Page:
Associations Try To Be 'All Things to All People'
The National School Boards Association and its state affiliates have not exactly made names for themselves as reformers.
The associations view their jobs, first and foremost, as serving the interests of school boards. And if those interests do not always coincide with the interests of others in the education community, so be it.
"We are to school-board members what the bar association is to lawyers, what the medical association is to doctors, what the bankers' association is to bankers,'' says T.E. (Ted) Davidson, the executive director of the Iowa Association of School Boards. "We function as a trade association for school-board members.''
It is as lobbyists that the state associations enjoy their greatest visibility, but it is also the role that reaps them the most criticism.
In this latest wave of school reform, school-boards associations have often criticized the move toward school-based management and shared decisionmaking.
They have also been less than enthusiastic about the creation of teacher-majority professional-standards boards at the state level. And the N.S.B.A. gave a cool reception in 1986 to a report by the Carnegie Task Force on Teaching as a Profession, complaining that it failed to recognize the central role of school boards in running schools.
The associations' generally negative reactions to proposals to professionalize teaching, observers say, stem from school boards' role as employers; the bottom line, they say, is that boards are concerned about keeping the price of teachers affordable.
In general, Chester E. Finn Jr., a professor of education and public policy at Vanderbilt University, argues, the N.S.B.A. remains "among the toughest and most conservative forces in American education.''
Of the five overriding goals adopted by the organization in its 1990-91 resolutions, beliefs, and policies, he writes, "all pertain to the group's power, influence, membership services, and relations with sister organizations.''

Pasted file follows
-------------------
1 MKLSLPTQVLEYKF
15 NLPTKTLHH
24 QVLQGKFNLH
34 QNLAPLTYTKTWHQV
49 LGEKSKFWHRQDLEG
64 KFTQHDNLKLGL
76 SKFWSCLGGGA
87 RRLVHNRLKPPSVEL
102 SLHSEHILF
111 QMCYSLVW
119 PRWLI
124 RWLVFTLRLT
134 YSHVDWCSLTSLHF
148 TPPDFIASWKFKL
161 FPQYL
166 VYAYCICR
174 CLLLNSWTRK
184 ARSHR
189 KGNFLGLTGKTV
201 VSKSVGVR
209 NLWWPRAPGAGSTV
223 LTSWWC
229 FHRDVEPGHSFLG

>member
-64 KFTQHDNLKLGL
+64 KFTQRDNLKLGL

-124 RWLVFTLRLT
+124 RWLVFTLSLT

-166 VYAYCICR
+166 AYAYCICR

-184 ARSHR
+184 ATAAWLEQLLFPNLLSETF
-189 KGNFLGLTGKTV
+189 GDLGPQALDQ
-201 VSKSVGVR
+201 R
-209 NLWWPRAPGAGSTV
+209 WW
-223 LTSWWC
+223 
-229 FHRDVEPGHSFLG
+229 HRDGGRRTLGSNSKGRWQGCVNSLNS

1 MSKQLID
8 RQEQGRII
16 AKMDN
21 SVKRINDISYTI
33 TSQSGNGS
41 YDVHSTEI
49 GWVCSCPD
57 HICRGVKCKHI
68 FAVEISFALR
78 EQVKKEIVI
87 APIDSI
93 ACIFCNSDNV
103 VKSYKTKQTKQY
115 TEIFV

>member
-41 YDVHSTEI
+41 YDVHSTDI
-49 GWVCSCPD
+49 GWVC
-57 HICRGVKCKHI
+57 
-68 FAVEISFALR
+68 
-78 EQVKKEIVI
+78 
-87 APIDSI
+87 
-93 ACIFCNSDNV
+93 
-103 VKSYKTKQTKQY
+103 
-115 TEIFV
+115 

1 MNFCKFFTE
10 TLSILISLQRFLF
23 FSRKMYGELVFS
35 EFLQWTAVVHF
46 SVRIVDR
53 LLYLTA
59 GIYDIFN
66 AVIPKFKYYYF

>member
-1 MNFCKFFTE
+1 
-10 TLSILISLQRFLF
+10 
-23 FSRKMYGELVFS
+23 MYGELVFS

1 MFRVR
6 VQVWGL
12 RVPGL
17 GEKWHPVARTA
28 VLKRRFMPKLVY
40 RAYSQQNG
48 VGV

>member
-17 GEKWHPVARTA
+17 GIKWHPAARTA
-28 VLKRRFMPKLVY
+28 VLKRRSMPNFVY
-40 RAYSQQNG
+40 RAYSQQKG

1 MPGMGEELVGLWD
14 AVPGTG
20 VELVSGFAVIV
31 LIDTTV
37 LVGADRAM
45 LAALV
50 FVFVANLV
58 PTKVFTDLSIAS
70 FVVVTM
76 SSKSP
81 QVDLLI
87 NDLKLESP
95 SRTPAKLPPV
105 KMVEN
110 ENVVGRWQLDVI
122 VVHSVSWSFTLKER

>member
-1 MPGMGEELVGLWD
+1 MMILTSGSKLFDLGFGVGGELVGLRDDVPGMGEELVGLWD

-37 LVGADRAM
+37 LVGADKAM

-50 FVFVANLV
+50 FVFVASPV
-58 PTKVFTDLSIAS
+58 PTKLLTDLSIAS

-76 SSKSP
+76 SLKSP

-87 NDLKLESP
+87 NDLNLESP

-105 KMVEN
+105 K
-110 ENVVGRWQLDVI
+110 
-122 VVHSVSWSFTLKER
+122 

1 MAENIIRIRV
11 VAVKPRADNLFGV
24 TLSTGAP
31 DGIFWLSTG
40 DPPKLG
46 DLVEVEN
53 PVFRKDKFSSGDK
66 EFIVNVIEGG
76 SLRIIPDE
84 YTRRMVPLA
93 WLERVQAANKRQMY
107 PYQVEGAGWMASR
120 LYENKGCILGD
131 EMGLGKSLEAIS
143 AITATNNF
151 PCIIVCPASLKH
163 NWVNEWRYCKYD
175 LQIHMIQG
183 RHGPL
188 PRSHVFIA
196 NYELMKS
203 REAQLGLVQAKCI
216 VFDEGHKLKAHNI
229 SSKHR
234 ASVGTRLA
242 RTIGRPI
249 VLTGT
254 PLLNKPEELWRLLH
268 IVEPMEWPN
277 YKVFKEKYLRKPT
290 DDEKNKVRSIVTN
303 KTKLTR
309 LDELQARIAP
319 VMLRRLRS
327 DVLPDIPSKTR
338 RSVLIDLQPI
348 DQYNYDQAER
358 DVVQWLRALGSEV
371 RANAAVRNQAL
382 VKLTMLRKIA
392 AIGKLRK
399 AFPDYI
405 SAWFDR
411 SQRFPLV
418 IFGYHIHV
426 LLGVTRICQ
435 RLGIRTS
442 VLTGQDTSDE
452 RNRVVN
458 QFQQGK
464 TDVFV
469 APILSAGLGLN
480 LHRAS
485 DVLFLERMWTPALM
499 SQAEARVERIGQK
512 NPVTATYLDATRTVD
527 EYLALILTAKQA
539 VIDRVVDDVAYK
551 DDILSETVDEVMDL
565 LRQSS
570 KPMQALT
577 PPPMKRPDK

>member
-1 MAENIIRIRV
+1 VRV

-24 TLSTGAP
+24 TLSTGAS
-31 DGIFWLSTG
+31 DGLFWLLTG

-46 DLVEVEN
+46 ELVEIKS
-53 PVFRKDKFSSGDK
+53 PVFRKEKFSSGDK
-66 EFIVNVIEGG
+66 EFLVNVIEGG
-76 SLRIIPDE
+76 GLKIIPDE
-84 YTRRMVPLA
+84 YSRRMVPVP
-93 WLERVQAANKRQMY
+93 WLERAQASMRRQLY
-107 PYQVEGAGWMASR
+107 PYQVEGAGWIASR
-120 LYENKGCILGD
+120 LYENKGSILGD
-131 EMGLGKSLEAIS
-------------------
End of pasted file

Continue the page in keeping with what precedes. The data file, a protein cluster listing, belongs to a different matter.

Warding Off 'Blows'
This spring, the N.S.B.A. faced what it termed a "critical test'' for local school boards. A bill introduced in the U.S. House of Representatives called for any district that wished to apply for federal school-improvement money to set up local planning committees to draft reform plans.
The committees would have had broad authority, independent of school boards, to make policy decisions about such matters as education goals and curricula.
Arguing that the precedent of creating such independent bodies would have been a "devastating blow'' to school boards, the N.S.B.A. successfully lobbied to bring the committees under the boards' control.
Representative Bill Goodling, a Republican from Pennsylvania and a
sor of the bill, says he wanted to make the local committees independent because he thought such an approach was the most promising way to encourage innovation.
"To give school boards total veto power ... could easily eliminate the whole idea of systemic change,'' Mr. Goodling says.
Retorts Thomas A. Shannon, the executive director of the N.S.B.A., "If school boards are going to do the job, we expect them not to be undercut by advisory groups or other groups in the community.''
In New York, meanwhile, the state school-boards association has focused its considerable resources on trying to influence plans to establish shared-decisionmaking committees throughout the state.